“Says who?”

“My grandma, says who.”


With this, he was mollified. He was a good egg like that. Fun fact about Ant: he taught me how to cut hair, or more specifically, his hair. He would reassure me that it was not biggie if I didn’t do a perfect blend in the back. Ant is the reason I’ve been cutting my own hair all these years, and when someone inevitable gives me guff over the blend in the back,  I say what he would say: “Don’t give a fuck, I don’t gotta look at it.” (Except he really meant it.)

Around Christmas, something occurred that was entirely predictable, so said all the fellas, and utterly in keeping with Ant’s standard operating procedure. Yet I, naive and accustomed to good friends departing only on a pre-approved schedule like the end of summer camp, was rocked by the rapidity with which the fit hit the shan. One moment I hear a cell crack open, and by the time I surreptitiously stick a small mirror out the cell gate, all I see is Ant being handcuffed, led away by beefy guards on either side.

During his cell search that was anything but random, the general consensus was that some seller—pissed off by Ant not paying his tab, yet unable or unwilling to fight him—told the guards that Ant had a weapon in his cell. The guards found a sugar packet with some heavily marked-up weed, which, along with the subsequent failing grade on his urine test, earned Ant six months in isolation. After a few weeks, he was transferred from Attica’s isolation unit to Upstate Prison, a facility that’s all isolation units

We kept track of each other through third parties, but our contact was sporadic. He was about to get married, then he wasn’t. In 2010, when I transferred to Comstock, and began working as a peer counselor in the orientation room, I kept my eyes open for him. I also made inquiries among a certain type among the twenty-plus new weekly faces: white kid, knockaround, a drug-hungry look. I’d ask if he knew Eggbert, the nickname Ant was given in childhood, which he let friends know like a secret password. If you used “Eggbert” to ask about him, you were a friend and could trade in information; if not, you were likely someone trying to track him down because he owed. 

And then one day in 2011, I walked past him in the hall. He was in a small group of men just brought into the prison, and quiet is strictly enforced in the hallways there, so he just cocked his head like so. Good Ol’ Ant. His hair had thinned a bit on top, his face was more gaunt, but he looked great. I made an expression that I hoped registered as a hug, and brimmed with excitement. In several days he’d be in the orientation group I ran, so I began to tick off a checklist of what I’d tell him: how I’d earned a bachelor’s degree since we last saw each other; found my way into the Attica Writers’ Workshop, where I placed him prominently in one essay; gotten sober; and married a lovely woman.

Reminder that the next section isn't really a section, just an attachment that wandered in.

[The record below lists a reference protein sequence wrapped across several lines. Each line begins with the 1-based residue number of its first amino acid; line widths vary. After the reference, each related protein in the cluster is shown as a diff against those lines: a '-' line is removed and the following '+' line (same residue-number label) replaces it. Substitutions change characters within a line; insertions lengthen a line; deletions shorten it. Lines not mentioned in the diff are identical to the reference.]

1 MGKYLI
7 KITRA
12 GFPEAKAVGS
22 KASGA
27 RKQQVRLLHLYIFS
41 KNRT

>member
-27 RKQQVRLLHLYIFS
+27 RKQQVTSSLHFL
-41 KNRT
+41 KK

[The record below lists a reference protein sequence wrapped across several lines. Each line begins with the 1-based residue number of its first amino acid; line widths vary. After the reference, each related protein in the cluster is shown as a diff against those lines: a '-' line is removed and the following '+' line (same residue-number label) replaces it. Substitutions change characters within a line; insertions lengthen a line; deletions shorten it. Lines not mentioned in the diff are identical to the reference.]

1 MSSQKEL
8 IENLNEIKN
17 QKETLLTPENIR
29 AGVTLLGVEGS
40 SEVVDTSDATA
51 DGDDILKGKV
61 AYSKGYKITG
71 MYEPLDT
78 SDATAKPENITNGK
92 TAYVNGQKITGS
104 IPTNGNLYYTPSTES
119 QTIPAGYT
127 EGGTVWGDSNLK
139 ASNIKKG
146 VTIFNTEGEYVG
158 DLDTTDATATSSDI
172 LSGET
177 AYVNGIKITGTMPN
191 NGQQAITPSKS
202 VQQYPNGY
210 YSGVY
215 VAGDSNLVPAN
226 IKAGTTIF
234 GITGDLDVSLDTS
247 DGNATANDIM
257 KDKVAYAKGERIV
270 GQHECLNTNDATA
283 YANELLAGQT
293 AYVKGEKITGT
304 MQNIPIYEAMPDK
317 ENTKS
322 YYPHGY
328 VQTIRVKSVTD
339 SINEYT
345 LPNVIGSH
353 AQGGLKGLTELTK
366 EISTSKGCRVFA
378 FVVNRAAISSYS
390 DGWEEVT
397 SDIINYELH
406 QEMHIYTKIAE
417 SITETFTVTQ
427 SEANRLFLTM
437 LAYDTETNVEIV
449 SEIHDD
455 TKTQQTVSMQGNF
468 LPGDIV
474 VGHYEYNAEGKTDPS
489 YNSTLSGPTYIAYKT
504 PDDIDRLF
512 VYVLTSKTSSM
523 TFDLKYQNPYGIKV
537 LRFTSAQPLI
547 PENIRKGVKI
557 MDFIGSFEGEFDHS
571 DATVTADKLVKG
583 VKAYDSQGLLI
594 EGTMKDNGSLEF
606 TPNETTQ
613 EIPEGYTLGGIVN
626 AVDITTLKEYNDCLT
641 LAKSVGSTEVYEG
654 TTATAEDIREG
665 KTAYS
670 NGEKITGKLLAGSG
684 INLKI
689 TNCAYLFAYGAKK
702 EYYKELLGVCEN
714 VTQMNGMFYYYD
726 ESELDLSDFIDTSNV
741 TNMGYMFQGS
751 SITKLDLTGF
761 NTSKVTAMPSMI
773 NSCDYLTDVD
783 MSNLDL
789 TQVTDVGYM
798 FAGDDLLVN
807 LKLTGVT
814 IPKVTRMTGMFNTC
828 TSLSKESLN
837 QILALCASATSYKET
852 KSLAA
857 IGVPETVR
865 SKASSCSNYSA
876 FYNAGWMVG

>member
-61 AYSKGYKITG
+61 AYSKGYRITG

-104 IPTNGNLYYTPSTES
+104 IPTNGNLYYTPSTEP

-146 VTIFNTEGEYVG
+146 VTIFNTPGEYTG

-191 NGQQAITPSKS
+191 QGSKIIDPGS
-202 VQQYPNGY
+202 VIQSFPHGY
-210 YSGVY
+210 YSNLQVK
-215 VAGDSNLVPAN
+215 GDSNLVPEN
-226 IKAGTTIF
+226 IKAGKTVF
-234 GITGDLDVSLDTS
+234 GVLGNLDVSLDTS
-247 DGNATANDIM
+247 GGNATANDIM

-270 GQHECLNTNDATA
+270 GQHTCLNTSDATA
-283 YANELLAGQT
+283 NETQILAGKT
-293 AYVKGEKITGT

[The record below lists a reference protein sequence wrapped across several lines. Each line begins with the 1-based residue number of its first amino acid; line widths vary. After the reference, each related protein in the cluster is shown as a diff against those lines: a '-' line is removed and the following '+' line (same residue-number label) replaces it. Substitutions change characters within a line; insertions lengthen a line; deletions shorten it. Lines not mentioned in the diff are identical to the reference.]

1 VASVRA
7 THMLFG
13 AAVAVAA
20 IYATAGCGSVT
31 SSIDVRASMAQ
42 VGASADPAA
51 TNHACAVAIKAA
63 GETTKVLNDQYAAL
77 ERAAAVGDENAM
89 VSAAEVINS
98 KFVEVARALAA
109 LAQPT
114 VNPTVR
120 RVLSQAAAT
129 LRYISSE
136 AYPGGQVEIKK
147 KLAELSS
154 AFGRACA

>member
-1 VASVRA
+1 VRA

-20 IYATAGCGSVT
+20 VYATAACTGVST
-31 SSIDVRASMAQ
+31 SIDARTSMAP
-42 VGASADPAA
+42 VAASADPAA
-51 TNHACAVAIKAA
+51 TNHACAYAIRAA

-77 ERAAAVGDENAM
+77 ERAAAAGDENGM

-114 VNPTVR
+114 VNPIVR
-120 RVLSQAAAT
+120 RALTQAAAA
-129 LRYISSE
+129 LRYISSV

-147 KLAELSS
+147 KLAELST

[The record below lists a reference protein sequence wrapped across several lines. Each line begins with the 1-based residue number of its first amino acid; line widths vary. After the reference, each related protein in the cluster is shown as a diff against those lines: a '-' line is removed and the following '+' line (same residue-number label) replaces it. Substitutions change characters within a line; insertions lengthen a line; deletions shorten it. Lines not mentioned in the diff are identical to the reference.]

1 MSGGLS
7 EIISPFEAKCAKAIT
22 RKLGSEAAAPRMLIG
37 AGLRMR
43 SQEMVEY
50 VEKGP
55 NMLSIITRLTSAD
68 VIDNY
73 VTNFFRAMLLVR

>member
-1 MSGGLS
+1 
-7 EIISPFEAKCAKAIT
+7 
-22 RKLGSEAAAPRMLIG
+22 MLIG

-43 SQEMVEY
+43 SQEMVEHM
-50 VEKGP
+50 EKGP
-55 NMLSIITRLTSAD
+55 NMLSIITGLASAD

When the new group showed on Monday, Ant wasn’t among them. I did my due diligence and found out he got locked up over the weekend because of—wait for it—dirty urine. Ant didn’t mind the extended isolation. He wrote poems and read and worked out, so he wasn’t scared of the department’s ultimate punishment. The prison within a prison was his backwards world vacation from the general population. So back he went. Before he left, I sent him tobacco, deodorant, chocolate, and postage stamps, the prisoner’s care package. 

Over the following years working orientation, in Comstock, Auburn, and later here, in Fishkill, I kept on the lookout for my old friend. A guy named Eric came through orientation in Auburn and he knew Eggbert, his accent just as thick. To learn what I could, I hung around Eric one night in the yard while he did pull-ups as if they were a religious obligation; he paced in front of the bar, worshipping his bicep and saying, “Like a fuckin’ onion.”

There were guys who confused Anthony and his brother, Joey, which often led to Ant fighting over a drug bill that Joey left unpaid. But Eric knew their backstory, and shared something more with me. Joey was bitten by a spider in Wende Prison around 2005, and the medication administered to him caused his organs to shut down, and he died. Learning that, I reached out to Ant and offered my condolences.

Even through the distance of years I feel that platonic love, and it surprises me, actually, because I’ve met so many good people in prison since 1999. The question remains: Why does he loom large for me? Perhaps because we got separated before growing accustomed to each other. But I choose to believe there’s more to it. We came from different places and imagined different futures, but he was a true friend, a solid person. Maybe he’s firmly pedestaled in my pantheon of friends because I learned from him an important lesson for a newjack, which was that I could live in prison, that I’d meet good people, and find my own way.

I think about him from time to time, wondering where he is, and if the years have been kind to him or cruel. Last I heard he was working in Elmira’s kitchen, staying out of trouble, which, for Ant, is a very relative term. If our paths cross again, I’ll tell him some of what I just told you, but I can already hear him reacting to lines like platonic love, laughing it off with a shove to my shoulder, and telling me, “Aw, hawse shit.”

Photo Credit: Fabricio Macedo from Pixabay

About the author

Adam Roberts is a writer serving time in Attica prison.